About 8 percent of global production of snapper and grouper can be classified as sustainable or improving, and the key to improving the sector worldwide lies largely in Southeast Asia, according to the newest sector report released by Sustainable Fisheries Partnership (SFP).
The report, released today, is the latest sector report focused on SFP’s Target 75 Initiative, a global movement launched last year that sets the goal of seeing producers of 75 percent of the world’s seafood operating sustainably or improving toward sustainable production by the close of 2020.
Improving the global snapper and grouper sector will require major improvements to both fisheries and aquaculture in the industry, making it difficult for the sector to hit T75 goals in time for the 2020 deadline, the report notes.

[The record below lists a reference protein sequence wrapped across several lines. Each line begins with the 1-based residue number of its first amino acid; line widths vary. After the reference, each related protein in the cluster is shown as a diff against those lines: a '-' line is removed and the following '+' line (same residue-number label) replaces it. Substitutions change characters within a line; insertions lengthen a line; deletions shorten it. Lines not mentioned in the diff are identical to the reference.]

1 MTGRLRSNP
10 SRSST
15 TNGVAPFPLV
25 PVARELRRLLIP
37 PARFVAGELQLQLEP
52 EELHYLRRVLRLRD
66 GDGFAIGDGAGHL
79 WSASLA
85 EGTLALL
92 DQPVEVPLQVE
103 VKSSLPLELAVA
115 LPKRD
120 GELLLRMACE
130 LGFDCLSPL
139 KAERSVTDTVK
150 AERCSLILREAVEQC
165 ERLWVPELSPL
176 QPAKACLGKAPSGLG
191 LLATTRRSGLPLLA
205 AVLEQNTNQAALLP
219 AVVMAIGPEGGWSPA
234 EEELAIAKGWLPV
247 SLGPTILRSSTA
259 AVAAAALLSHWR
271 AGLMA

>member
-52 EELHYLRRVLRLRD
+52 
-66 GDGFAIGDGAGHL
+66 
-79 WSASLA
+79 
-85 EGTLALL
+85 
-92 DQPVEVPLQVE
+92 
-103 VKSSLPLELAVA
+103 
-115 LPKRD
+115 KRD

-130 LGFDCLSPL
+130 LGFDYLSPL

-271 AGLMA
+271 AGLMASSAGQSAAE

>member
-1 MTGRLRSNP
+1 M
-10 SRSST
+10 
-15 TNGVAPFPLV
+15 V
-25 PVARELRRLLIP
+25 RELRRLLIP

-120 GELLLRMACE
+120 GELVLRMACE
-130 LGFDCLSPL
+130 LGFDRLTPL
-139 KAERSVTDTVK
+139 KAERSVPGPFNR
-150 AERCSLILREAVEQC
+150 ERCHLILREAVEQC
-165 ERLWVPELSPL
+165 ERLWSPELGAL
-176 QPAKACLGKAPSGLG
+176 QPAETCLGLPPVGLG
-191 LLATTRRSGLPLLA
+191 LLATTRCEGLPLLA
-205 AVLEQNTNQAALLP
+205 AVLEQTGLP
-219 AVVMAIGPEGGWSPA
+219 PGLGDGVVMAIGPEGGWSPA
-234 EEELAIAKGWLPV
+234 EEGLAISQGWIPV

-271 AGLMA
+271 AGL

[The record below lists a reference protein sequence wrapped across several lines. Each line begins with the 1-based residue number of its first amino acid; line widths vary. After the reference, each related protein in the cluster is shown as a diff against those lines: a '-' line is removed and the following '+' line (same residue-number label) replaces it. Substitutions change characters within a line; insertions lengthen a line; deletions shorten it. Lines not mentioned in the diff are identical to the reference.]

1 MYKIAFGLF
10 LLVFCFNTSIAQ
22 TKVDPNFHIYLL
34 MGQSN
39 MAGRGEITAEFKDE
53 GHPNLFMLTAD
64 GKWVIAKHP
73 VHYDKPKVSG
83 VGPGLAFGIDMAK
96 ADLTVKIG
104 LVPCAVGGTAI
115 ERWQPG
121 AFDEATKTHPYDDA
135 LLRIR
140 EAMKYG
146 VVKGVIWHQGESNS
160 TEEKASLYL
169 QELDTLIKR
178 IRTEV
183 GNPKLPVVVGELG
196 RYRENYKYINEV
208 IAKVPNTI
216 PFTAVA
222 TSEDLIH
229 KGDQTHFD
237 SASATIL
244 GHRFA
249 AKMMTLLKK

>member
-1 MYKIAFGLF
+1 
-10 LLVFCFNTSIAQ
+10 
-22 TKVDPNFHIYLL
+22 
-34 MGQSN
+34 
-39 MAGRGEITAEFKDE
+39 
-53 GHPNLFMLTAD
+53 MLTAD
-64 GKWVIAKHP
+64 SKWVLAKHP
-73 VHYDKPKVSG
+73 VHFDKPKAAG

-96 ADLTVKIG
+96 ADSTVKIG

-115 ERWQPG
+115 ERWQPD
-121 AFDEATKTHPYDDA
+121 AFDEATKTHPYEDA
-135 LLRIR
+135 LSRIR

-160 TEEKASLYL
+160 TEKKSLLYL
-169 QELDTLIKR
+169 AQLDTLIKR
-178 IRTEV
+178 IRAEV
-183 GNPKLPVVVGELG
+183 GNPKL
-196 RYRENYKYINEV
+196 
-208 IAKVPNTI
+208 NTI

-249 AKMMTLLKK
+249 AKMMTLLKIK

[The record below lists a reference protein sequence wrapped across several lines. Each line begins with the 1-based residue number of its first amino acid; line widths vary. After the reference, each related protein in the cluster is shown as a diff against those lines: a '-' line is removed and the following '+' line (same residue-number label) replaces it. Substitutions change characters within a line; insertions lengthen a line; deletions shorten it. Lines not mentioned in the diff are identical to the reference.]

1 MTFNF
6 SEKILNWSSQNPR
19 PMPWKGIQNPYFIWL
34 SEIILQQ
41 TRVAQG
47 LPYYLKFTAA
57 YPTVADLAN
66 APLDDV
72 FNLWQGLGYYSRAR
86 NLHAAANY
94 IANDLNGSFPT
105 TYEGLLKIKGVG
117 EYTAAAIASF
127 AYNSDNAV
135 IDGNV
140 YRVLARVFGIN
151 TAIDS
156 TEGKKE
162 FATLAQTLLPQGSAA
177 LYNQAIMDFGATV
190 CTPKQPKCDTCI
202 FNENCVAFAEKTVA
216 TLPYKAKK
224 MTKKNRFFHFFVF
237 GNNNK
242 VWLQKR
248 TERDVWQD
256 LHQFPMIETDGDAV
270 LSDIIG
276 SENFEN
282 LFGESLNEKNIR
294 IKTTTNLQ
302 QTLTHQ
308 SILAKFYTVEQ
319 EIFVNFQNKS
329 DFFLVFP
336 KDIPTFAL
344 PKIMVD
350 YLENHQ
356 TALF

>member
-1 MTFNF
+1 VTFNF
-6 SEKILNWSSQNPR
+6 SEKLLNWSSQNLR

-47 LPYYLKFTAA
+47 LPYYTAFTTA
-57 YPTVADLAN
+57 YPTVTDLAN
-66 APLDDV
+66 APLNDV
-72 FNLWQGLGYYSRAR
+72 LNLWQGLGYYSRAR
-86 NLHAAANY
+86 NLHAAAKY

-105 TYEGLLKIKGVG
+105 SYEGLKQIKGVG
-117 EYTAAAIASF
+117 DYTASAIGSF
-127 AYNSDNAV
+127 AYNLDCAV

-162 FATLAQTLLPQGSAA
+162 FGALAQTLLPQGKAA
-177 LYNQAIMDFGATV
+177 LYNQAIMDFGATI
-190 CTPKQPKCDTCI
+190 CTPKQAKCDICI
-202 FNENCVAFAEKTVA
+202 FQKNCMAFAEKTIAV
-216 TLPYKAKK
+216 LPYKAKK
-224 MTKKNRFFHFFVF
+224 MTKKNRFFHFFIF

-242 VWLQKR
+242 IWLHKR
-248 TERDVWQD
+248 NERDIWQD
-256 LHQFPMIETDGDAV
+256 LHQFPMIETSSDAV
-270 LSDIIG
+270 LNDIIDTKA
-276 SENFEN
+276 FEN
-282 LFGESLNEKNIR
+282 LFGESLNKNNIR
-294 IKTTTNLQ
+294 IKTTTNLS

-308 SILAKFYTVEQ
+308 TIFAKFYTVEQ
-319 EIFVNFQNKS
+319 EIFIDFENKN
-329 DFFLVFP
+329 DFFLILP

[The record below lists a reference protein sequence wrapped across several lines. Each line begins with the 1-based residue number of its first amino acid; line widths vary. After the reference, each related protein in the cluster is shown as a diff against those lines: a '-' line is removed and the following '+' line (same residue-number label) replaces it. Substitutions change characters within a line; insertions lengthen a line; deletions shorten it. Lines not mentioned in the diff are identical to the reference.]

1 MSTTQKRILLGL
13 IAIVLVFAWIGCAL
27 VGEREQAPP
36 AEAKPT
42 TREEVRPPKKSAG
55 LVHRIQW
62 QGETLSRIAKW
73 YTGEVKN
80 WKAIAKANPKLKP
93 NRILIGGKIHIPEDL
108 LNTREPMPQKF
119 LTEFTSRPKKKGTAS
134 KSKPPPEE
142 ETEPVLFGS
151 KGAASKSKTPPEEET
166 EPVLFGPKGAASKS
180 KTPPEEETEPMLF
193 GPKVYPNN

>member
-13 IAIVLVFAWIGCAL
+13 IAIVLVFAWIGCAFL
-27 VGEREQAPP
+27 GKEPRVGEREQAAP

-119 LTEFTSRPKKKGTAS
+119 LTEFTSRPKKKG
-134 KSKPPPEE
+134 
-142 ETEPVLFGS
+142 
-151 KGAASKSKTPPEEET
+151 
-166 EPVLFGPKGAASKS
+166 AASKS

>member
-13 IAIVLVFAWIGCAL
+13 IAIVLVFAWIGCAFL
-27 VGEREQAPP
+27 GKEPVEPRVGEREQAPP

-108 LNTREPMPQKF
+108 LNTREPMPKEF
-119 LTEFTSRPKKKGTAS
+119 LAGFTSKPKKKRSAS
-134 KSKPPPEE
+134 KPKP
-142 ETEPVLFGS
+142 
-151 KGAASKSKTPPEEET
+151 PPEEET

“The mostly artisanal and geographically distributed nature of the fisheries requires a co-management approach, which in many countries will require investments in basic fisheries management. These improvements are required at a national level to truly effect change; thus, national-level FIPs may be a key tool,” the report’s authors wrote.
“The low sustainability baseline combined with the challenging nature of these fisheries and aquaculture operations makes this sector one of the most challenging with respect to T75 – in this case, 75 percent is a stretch goal. But with the help of industry we believe substantial progress can be made towards T75 in the next few years,” said Megan Westmeyer of Sustainable Fisheries Partnership.
To promote and effect greater positive change in the global sector, SFP highly recommends the use of supply chain roundtables (SRs) such as the Mexican Seafood SR and Indonesian Snapper and Grouper SR. According to the report, existing SRs have the potential to bring an additional 26 percent of global snapper and grouper production into sustainable or improving status.